Symposium | A Nation in Service

From Idea to Reality: A National-Service Platform

By Shirley Sagawa

In the United States, national service has become synonymous with the federal program known as AmeriCorps. The program supports both full-time and part-time national-service positions and provides participants modest stipends and, upon completion of their term of service, Eli Segal education awards of around $5,500 (named for an early and beloved AmeriCorps leader). As a result of this federal investment, which has been matched by private and other public funds, nearly one million Americans have had the opportunity to serve.

These AmeriCorps members tutor children, counsel low-income adults to help them become economically independent, recruit and supervise Habitat for Humanity volunteers, rebuild communities after disasters, and work in community health centers. Through the support of AmeriCorps, a decentralized network of programs has sprouted at the local, state, and national levels to engage youth and adults in substantial service to meet community needs.

In 2009, with broad bipartisan support, the Edward M. Kennedy Serve America Act authorized an increase in the number of federal national-service positions—from approximately 75,000 to 250,000—and tied service to a defined set of measurable outcomes in several areas, including education, energy conservation, health, and opportunity for economically disadvantaged individuals.

The timing was right in many ways. High-quality AmeriCorps-funded programs—including City Year, Teach For America, and YouthBuild—were poised to grow dramatically, while new national-service organizations created outside of government, offering thousands of new positions, prepared to join the maturing AmeriCorps field.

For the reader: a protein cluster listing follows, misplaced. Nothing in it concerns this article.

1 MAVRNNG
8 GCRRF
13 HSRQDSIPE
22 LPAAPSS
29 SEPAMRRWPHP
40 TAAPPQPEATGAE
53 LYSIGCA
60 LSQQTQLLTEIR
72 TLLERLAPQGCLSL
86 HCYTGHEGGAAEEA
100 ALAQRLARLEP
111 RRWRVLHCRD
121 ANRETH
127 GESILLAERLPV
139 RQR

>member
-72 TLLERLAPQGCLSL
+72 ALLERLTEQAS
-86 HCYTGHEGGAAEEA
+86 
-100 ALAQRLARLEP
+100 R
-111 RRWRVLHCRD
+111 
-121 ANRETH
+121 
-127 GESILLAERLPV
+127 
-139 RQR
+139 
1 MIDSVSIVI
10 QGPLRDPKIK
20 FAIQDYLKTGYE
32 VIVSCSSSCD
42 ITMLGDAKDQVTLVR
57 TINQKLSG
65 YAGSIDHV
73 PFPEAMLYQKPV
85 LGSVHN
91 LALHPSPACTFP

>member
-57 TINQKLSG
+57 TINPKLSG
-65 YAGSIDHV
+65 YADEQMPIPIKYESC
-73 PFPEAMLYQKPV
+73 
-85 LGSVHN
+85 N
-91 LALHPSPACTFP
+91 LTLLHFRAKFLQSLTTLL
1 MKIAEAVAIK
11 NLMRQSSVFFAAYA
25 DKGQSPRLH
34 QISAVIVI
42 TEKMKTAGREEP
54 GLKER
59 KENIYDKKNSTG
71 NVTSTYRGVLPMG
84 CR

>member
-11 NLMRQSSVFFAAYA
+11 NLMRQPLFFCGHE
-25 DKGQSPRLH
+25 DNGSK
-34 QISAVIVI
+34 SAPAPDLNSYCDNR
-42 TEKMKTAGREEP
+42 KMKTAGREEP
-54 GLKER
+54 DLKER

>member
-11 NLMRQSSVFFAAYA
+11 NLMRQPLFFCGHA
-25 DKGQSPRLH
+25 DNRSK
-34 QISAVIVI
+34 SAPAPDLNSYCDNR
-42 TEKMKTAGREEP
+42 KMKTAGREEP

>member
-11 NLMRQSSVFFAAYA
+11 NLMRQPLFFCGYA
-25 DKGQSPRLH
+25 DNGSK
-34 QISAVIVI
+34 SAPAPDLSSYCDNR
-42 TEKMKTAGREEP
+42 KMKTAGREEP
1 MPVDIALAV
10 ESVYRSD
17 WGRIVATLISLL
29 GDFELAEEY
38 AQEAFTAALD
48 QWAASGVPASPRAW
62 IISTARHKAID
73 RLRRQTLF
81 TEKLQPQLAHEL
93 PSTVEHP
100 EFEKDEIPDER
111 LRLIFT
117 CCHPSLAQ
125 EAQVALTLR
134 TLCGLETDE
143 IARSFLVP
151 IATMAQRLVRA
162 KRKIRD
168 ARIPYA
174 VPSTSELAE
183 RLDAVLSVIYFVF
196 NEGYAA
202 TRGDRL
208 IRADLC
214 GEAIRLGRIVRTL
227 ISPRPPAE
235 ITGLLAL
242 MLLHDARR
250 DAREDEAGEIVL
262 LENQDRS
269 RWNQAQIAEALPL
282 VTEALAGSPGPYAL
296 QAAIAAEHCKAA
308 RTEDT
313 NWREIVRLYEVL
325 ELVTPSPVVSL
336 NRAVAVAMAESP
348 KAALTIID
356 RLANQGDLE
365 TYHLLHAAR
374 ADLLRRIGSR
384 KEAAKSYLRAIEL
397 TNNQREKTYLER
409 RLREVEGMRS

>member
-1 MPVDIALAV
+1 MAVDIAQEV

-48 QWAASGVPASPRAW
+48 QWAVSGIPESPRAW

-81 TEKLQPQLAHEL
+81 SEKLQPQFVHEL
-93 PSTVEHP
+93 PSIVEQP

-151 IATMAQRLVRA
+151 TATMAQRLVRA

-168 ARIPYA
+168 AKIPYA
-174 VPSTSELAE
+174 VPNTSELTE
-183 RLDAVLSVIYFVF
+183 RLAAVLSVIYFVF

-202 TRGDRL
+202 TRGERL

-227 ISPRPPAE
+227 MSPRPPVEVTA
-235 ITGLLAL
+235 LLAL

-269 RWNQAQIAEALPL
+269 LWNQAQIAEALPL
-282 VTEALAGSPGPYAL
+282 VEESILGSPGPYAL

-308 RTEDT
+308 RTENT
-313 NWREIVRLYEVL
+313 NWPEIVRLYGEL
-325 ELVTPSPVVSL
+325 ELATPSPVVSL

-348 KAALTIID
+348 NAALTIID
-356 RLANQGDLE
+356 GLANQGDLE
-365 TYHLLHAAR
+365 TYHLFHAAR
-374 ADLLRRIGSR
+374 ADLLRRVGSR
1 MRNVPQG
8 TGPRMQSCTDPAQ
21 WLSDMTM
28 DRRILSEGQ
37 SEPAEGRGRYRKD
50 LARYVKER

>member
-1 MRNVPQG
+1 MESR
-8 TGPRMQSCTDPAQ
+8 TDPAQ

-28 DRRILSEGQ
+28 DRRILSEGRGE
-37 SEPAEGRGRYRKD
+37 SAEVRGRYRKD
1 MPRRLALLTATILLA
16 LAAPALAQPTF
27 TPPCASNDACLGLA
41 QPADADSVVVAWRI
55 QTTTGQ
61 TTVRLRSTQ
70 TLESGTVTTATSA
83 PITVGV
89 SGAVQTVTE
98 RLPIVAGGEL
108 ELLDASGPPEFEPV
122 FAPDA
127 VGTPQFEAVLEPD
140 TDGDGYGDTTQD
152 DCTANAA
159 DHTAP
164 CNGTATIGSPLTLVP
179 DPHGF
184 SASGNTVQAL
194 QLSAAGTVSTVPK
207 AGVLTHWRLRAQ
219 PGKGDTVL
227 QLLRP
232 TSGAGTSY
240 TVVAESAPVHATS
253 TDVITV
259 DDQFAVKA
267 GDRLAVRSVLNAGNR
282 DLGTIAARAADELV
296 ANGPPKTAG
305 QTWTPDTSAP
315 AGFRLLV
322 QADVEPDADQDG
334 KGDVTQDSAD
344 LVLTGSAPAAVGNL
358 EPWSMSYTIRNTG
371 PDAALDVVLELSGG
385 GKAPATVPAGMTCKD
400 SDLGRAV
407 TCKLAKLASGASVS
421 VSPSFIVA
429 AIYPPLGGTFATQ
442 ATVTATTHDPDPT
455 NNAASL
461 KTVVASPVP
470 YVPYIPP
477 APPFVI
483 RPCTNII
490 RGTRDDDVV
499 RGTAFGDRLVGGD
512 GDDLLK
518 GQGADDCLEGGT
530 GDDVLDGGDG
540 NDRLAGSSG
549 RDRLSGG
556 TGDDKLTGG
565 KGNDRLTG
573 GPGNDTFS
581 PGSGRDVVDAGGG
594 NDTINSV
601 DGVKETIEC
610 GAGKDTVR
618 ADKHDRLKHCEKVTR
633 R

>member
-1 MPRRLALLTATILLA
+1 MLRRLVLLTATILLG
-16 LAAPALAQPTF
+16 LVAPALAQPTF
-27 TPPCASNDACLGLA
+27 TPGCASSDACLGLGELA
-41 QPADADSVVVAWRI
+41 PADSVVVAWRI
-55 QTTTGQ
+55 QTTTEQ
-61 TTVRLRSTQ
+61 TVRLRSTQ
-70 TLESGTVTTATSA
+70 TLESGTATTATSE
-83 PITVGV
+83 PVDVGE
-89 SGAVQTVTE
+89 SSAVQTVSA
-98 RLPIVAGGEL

However, authorizing growth in national service is not the same as funding that growth. Budget challenges and competing priorities have kept the number of AmeriCorps positions relatively flat—around 80,000 annually—despite high demand from both individuals wanting to serve and organizations wanting to engage them. To maintain the number of positions, the Corporation for National and Community Service, which administers AmeriCorps, has encouraged private-sector partnerships and joined with the White House, through an Interagency Task Force, to encourage other federal agencies to create AmeriCorps programs using their own funds. Nonetheless, a significant portion of the national service field now exists outside of AmeriCorps.

We need to think bigger to leverage the human capital represented by the half a million young adults who want to serve. Growing and strengthening national service in America demands the full participation of all elements of society—including government, the private sector, and ordinary citizens. Currently, no system outside of AmeriCorps certifies which service positions are worthwhile, and no single database allows interested individuals to easily identify them. The private sector can move in a more nimble way to fill these voids, taking advantage of technology out of government’s reach and making it easy for organizations to create programs and find people who want to serve. However, the private sector cannot do it alone. The significant funding provided by AmeriCorps is essential to a robust, high-quality system. A partnership that can build a community of publicly and privately funded programs and use technology to streamline searching, enable crowd funding, and increase quality could offer a solution to the many challenges that currently stymie the national-service movement.

Programs that are essentially similar to AmeriCorps exist independently of the federal government. But national service remains government-centric for several important reasons. First, all AmeriCorps members are eligible to receive an education award that they may use to pay for higher-education expenses or to pay back student loans. They also receive forbearance and deferral on certain student loans. These benefits are not available to participants in privately funded service programs.

Second, uncertainty regarding the status of privately funded programs with respect to minimum wage and other labor laws has limited their growth. Organizations must seek individual rulings at the federal level and, in many cases, at the state and local levels in order to pay their members a poverty-level living allowance rather than an hourly wage. While the Department of Labor has exempted AmeriCorps programs from federal labor rules, it has not issued any rulings relating to similar privately funded programs. Finally, because of the stipends involved and the limited pool of other funding for service—which is not a typical philanthropic priority—organizations necessarily turn to AmeriCorps, by far the largest funder in the field.